Engle, defendant's counsel, did not dispute the prosecutor's representations. He did not argue that he did not have the videotape long before trial began. He did not dispute that he called the prosecutor after the 15-day period had passed to tell her that she had missed the deadline. He did not disagree with the prosecutor's statement that all the defense counsel "knew that this [evidence] was going to come in," nor did he dispute her statement that he and the other defense counsel knew that "in all of these [child sex abuse] cases, the State is going to submit this [kind of] evidence to the court in trial." Finally, he did not dispute that he knew that the state typically offered statements taken by the child advocacy center. (5) Rather, Engle's sole response to the prosecutor's representations was to assume that they were true but argue that his knowledge of her intention to offer the evidence did not constitute good cause. The trial court rejected Engle's argument and admitted the evidence under the good cause exception.

I agree with the majority, and also with defendant, that the good cause exception does not apply in this case and that the trial court erred in denying defendant's objection on that ground. However, I do not agree with the majority that the trial court could not find on remand that the act of providing the videotape to defense counsel made the prosecutor's intention to offer that evidence at trial known. (6) Three pieces of evidence, considered together, support that conclusion.

First, the prosecutor represented that all the defense counsel "know that--that the Advocacy Center takes these statements and that these statements are going to be offered by the State as evidence." Similarly, the prosecutor represented that the defense counsel "know in all of these [child sex abuse] cases, the State is going to submit this [kind of] evidence to the court in trial." The trial court reasonably could infer from these representations that, when there is an allegation of sexual abuse, the Children's Advocacy Center interviews the alleged victims and that it is the district attorney's practice to introduce the resulting interviews in child sex abuse trials. The trial court reasonably could find that, in light of that practice, the act of providing the victim's video taped statement to the defense in discovery was sufficient to make known to defendant the state's intention to offer that evidence at trial. The trial court of course need not draw that inference, but the inference is a permissible one.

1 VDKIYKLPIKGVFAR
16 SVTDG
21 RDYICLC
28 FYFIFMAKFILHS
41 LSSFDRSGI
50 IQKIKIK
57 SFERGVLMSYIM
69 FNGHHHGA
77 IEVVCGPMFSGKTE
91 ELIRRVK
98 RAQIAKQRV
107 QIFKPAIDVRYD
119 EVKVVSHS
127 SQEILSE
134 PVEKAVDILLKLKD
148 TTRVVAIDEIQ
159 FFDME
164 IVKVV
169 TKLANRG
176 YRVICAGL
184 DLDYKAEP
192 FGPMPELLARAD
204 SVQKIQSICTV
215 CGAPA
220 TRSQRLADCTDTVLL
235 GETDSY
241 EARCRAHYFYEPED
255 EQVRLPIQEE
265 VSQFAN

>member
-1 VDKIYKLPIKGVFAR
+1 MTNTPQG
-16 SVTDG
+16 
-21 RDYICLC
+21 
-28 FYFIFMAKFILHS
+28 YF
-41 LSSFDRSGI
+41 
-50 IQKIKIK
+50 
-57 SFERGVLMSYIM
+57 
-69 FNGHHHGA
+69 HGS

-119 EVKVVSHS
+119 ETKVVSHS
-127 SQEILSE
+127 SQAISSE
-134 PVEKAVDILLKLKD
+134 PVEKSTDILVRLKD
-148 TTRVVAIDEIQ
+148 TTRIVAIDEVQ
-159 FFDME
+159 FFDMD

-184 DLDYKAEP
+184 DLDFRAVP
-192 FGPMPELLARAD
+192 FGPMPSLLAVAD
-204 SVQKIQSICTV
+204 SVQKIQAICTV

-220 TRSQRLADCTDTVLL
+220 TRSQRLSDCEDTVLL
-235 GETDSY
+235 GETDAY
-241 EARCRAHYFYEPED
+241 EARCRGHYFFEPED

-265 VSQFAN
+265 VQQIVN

Second, the prosecutor represented, and defendant's counsel did not dispute, that when she failed to file her written notice 15 days before trial, she began to get calls from defendant's counsel and counsel for another defendant saying, "You didn't file your notice." The trial court could reasonably infer from defense counsel's calls to tell her that she had missed the deadline that he was aware that the prosecutor had intended to introduce the videotape but was now barred from doing so. Why else would he have called to tell her that she could not introduce the victim's video taped statement unless he had been aware all along that that had been her intent? It may be that the trial court could draw a different inference. But it could also find from those calls that the act of providing the videotape in discovery had made known to defendant the state's intention to offer that evidence at trial.

Were there any doubt about the correct inference to be drawn from defense counsel's calls, the prosecutor's next statement removes it. After explaining that she began getting the calls when she failed to file a written motion 15 days before trial, the prosecutor added, "So they all--they all knew that this [evidence] was going to come in." Defendant's counsel did not dispute that statement. The trial court could reasonably infer from counsel's silence that he agreed with the prosecutor--after having received the video tape in discovery, he "knew that this [evidence] was going to come in." If that were the trial court's finding, then the terms of OEC 803(18a)(b) would be satisfied.

The third consideration is not as significant as the first two, but it supports the conclusion that the prosecutor's intention to offer the evidence was clear. Defendant filed a motion five months before trial to require the prosecutor to provide him with the victim's video taped statement, and the prosecutor agreed to do so subject to certain conditions. Defendant did not cite any authority for his motion, but ORS 135.815(1)(a) is the only apparent source of authority. That portion of the criminal discovery statutes requires district attorneys to disclose the "names and addresses of persons whom the district attorney intends to call as witnesses at any stage of the trial, together with their relevant written or recorded statements * * *." As the statute makes clear, defendant was entitled to discover the victim's video taped statement solely because it was relevant to her testimony at trial--a proposition defendant's affidavit in support of the motion confirmed.